Our Best Stuff From a Week That Felt a Little Like 2016
Laptops and emails, questions about the polls, and more.
|Rachael Larimore||Oct 24, 2020||41||64|
Happy Saturday! You should know this newsletter was a bit of a treat for me, because when I sat down to write it, I was coming at it from the perspective of a reader, not an editor. Our kids had a fall break this week, and so we took a vacation.
For a few reasons, that was a crazy idea. The timing, for one. (We do have that election coming up.) So I have to offer many thanks to everyone at The Dispatch who kept things running smoothly while I was out. And, obviously, the pandemic is getting worse, not better. But back in March before things got real, we had booked a trip to Disney World. As April turned to May and May to June and we realized things weren’t going away anytime soon, we considered not going. Then we remembered we booked a nonrefundable room. Oops.
In National Lampoon’s Vacation, Clark W. Griswold piles his family into the station wagon and sets off for Walley World. After a series of mishaps, they arrive to find the park closed. Our case was a bit of a reversal: Wally World was open, so we loaded up the family truckster and headed south. We could have flown: It would have been faster and—based solely on what the kids spent on car snacks every time we stopped for gas—probably cheaper. But for all the reports about how flying has been safer than expected, I can never get that Washington Post graphic from back in April of droplets spreading on a plane out of my mind.
I won’t bore you with a slide show of family photos. I won’t give a review of our favorite rides, or complain about overpriced gelato. I will say that, while it was a different trip than we envisioned, Disney is doing the utmost to keep its guests safe. We had the best time that we could have. And driving through the Smoky Mountains while they were full of fall color was a nice bonus.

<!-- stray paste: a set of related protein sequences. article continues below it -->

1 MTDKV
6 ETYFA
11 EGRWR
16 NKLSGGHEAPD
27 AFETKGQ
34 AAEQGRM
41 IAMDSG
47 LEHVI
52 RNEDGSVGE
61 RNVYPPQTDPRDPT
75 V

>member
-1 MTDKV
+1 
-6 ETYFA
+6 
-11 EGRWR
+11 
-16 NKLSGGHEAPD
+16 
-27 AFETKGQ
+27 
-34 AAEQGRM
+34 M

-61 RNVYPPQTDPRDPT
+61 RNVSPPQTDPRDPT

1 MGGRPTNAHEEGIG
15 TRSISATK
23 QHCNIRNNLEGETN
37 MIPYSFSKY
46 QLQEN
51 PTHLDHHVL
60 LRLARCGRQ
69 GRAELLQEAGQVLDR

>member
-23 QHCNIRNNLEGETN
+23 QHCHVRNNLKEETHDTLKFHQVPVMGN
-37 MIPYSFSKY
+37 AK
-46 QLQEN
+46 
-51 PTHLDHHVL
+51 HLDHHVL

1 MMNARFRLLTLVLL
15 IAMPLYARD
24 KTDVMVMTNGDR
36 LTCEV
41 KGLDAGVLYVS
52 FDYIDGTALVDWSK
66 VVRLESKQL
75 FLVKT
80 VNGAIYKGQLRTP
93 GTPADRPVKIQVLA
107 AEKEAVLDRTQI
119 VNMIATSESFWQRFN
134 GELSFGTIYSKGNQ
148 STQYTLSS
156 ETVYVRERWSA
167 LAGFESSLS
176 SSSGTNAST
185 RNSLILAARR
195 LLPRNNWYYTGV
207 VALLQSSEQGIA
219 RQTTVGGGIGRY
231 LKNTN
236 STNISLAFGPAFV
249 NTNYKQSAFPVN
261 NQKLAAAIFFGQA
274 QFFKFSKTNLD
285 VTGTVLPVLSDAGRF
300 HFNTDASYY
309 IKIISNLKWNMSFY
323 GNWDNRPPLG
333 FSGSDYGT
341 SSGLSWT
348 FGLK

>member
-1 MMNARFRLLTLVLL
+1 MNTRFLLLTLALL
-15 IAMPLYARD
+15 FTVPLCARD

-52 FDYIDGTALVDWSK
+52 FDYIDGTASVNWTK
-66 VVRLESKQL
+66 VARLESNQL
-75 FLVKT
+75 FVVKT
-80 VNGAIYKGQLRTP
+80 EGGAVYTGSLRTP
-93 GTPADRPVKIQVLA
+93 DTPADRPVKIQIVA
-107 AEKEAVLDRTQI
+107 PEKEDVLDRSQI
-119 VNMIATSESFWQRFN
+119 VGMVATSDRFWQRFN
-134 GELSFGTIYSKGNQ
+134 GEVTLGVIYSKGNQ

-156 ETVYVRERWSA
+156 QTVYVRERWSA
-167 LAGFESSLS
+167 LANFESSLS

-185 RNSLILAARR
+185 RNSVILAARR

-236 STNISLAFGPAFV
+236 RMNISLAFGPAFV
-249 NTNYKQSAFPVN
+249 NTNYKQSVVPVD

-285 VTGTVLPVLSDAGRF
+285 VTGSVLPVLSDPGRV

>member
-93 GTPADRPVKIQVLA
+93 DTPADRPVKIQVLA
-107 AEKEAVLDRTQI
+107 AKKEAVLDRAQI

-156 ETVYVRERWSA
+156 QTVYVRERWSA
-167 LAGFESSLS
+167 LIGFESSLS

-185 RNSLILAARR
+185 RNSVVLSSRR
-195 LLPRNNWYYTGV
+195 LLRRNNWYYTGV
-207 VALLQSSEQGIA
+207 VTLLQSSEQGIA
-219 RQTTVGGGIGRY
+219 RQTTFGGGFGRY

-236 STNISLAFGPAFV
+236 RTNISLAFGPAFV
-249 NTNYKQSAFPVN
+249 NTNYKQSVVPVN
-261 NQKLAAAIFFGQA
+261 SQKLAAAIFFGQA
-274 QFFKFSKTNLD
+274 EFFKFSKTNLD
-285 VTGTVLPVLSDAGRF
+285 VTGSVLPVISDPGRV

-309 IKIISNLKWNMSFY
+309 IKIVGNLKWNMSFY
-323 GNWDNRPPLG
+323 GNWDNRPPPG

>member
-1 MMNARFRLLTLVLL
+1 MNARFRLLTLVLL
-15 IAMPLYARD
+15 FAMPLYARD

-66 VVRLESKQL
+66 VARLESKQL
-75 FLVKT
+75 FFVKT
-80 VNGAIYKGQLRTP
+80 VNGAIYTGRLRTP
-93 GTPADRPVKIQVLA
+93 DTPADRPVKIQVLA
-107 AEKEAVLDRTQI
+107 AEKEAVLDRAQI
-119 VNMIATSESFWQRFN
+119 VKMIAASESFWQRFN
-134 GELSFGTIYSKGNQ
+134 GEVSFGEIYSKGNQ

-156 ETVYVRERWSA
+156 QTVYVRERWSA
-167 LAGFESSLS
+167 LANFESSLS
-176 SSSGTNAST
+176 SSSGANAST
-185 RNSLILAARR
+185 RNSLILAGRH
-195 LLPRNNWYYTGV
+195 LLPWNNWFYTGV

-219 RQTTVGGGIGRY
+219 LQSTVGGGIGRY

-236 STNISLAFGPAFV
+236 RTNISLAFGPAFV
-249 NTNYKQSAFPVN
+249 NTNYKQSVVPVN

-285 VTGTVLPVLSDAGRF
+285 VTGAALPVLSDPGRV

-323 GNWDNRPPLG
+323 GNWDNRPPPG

Being more offline gave me a fresh perspective. I got to chuckle along to Jonah’s midweek G-File while standing in line for a ride at the Magic Kingdom. I read The Morning Dispatch while sipping my morning coffee from the hotel-room balcony. And I was really grateful that David took the time to wade through all of the fallout from the New York Post-Hunter Biden kerfuffle so I didn’t have to.
We’re in the homestretch now. We have lots of great reporting and analysis planned for the next two weeks, and we’ll be ready to react to any October surprises (though we’d be plenty happy if there are no October surprises).
For now, take a spin through our best work of the week.
The introductory paragraphs to the Declaration of Independence are taught to American schoolchildren starting in elementary school and burned into our brains by the time we get through high school civics classes. But … is it law? After Amy Coney Barrett answered in the negative during her confirmation hearing—“While the Declaration of Independence tells us a lot about history and the roots of our republic,” Barrett said, “it is not binding law.”—Timothy Sandefur wanted to set the record straight. He lays out why it’s a legal document (it appears in both the United States Statutes at Large and the U.S. Code) and why it matters (it’s the basis of our constitutional law, and it’s frequently cited by judges when writing opinions).
Section 230 of the Communications Decency Act of 1996 might contain the “26 words that created the internet,” but its meaning has been twisted by critics who try to draw false distinctions between “platforms” and “publishers” and who try to argue that Section 230 demands internet companies maintain political neutrality. And it has drawn the ire of both liberals and conservatives. Luckily, Scott Lincome is here to bust some myths in the latest edition of Capitolism (🔓): “Pro tip: when both sides are mad about ‘systemic bias,’ chances are good that both are wrong.” He also has some warnings about what could go wrong were the law to be curtailed or repeated. “Long delays in, or strict internal regulation of, website commentary would also discourage use (who wants to wait a day to post a Tweet?), thus further chilling online speech,” he writes.